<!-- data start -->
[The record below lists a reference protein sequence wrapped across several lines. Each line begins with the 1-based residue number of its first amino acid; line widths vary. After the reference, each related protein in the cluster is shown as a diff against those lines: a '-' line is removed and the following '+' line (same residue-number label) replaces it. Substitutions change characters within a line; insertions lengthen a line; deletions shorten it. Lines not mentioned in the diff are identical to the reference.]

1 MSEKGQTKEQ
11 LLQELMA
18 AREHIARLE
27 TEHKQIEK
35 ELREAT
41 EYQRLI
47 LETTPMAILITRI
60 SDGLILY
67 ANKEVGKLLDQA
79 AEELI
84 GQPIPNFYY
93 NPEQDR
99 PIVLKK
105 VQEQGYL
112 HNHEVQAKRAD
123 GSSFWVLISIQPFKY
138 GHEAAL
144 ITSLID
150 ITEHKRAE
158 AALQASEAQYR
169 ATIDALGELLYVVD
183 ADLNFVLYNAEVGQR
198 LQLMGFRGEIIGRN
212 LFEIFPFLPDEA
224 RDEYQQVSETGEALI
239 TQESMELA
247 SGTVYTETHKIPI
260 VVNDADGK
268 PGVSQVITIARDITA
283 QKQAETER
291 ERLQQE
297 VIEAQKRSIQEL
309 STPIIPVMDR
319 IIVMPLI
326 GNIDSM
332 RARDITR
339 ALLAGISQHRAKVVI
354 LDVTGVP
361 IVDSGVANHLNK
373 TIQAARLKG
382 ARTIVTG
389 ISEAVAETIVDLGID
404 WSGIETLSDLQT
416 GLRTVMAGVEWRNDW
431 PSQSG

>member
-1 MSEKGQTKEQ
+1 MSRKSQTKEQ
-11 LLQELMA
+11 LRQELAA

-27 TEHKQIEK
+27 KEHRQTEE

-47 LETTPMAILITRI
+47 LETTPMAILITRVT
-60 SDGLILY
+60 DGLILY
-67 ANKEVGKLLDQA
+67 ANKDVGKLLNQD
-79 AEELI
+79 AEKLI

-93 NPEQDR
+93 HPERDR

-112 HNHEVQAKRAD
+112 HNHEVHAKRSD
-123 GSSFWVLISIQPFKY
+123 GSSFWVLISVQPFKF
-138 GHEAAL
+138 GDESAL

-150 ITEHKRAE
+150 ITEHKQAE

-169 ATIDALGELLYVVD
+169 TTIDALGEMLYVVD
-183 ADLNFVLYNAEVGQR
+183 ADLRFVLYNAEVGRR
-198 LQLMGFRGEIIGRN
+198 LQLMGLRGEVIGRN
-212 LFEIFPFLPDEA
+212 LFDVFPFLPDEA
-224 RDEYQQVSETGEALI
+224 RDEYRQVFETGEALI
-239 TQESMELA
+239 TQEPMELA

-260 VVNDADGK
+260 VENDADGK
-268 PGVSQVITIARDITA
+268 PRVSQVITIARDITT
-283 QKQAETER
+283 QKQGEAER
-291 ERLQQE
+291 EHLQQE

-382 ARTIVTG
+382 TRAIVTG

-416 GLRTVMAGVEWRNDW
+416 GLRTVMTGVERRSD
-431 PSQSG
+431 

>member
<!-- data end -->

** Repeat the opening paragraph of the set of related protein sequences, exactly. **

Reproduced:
[The record below lists a reference protein sequence wrapped across several lines. Each line begins with the 1-based residue number of its first amino acid; line widths vary. After the reference, each related protein in the cluster is shown as a diff against those lines: a '-' line is removed and the following '+' line (same residue-number label) replaces it. Substitutions change characters within a line; insertions lengthen a line; deletions shorten it. Lines not mentioned in the diff are identical to the reference.]